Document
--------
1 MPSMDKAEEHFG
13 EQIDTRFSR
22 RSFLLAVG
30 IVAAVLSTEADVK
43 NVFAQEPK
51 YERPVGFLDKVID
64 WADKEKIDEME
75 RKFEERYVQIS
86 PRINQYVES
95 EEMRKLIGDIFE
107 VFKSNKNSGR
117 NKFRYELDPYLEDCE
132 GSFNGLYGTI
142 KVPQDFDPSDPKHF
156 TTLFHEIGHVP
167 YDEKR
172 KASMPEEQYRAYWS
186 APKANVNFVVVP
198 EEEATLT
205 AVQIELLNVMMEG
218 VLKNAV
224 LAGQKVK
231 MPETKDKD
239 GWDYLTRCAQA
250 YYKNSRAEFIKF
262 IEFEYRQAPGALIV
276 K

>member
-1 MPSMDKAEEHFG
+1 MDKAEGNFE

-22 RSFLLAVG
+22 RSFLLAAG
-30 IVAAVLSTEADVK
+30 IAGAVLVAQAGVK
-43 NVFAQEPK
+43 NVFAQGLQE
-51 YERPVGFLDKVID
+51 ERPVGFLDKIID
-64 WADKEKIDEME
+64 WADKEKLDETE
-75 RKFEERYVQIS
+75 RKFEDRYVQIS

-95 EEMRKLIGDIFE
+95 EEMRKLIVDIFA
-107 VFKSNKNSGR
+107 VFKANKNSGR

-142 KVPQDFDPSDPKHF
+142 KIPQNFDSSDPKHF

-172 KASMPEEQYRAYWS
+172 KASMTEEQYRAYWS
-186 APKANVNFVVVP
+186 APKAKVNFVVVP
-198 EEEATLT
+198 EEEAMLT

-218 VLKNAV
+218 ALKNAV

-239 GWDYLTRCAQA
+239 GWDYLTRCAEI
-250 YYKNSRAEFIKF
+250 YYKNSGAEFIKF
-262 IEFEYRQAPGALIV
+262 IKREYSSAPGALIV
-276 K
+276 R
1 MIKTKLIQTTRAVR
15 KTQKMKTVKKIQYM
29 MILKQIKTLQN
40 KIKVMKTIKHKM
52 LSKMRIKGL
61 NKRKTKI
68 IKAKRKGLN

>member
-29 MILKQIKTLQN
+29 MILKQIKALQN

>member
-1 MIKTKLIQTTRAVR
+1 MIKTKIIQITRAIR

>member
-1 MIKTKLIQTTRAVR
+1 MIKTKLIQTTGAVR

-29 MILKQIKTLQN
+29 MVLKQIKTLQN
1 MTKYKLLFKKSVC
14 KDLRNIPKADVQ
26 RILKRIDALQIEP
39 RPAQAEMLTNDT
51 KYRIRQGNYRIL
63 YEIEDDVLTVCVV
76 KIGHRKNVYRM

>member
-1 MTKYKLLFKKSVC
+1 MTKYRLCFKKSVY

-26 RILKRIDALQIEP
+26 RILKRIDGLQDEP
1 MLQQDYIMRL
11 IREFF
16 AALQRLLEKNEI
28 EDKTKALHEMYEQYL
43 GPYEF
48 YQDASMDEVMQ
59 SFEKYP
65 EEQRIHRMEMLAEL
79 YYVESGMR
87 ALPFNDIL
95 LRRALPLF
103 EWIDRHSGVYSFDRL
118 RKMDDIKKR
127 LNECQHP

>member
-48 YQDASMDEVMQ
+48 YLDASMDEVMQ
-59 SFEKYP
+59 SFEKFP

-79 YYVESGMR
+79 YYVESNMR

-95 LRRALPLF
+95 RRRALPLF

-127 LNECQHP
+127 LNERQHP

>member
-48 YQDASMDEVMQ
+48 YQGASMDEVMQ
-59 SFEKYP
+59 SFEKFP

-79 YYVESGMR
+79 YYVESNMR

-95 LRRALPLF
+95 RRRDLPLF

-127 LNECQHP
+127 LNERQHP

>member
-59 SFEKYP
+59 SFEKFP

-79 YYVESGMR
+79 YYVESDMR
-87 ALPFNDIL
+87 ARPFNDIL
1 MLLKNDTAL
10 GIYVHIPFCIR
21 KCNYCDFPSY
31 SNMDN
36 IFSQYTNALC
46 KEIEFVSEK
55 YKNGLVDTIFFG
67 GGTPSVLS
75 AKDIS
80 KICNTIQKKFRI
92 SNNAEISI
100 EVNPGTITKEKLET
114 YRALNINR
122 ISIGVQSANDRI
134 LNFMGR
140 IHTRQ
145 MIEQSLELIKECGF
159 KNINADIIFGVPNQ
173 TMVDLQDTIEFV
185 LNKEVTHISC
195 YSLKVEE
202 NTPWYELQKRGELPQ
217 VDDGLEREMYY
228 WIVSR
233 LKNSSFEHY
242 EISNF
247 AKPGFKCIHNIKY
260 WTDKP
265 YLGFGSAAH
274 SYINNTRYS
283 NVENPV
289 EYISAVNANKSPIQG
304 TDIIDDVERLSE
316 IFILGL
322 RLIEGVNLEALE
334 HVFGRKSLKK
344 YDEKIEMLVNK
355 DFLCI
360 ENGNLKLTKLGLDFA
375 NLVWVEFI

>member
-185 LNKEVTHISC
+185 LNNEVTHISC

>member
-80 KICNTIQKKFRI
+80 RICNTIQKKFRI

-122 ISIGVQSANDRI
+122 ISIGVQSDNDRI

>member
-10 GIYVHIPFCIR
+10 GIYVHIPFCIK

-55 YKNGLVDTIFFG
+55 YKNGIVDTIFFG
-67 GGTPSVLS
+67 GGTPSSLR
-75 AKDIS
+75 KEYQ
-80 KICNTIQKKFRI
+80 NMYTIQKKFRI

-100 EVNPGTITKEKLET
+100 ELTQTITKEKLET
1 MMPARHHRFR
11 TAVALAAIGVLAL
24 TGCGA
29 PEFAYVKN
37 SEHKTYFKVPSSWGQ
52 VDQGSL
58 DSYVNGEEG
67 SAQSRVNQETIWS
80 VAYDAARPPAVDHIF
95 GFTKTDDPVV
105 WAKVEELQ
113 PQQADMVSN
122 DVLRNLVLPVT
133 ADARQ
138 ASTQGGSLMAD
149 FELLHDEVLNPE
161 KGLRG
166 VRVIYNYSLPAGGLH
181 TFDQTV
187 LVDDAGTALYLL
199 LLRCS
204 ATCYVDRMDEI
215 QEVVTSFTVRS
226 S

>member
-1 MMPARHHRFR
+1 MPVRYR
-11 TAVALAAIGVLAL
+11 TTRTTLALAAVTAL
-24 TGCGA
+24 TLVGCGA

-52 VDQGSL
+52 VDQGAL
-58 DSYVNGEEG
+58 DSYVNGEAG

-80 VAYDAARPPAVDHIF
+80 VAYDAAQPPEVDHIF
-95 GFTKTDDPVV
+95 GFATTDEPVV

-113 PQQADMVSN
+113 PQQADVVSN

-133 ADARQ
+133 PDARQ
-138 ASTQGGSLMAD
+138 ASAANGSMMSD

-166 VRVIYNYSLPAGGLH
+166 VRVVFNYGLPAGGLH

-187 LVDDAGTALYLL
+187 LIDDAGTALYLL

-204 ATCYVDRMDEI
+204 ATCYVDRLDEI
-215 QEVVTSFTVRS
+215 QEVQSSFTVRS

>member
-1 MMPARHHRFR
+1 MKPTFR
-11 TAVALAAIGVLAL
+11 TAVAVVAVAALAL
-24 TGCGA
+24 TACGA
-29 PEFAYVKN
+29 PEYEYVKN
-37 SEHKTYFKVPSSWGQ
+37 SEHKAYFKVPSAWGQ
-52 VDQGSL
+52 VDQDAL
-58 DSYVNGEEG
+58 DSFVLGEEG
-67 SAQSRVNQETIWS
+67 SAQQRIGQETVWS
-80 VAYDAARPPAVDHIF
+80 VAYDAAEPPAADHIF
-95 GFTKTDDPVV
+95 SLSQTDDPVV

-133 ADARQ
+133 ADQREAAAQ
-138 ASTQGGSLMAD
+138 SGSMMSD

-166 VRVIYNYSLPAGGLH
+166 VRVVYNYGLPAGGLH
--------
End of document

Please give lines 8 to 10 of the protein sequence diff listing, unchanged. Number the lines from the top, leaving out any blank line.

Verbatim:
75 RKFEERYVQIS
86 PRINQYVES
95 EEMRKLIGDIFE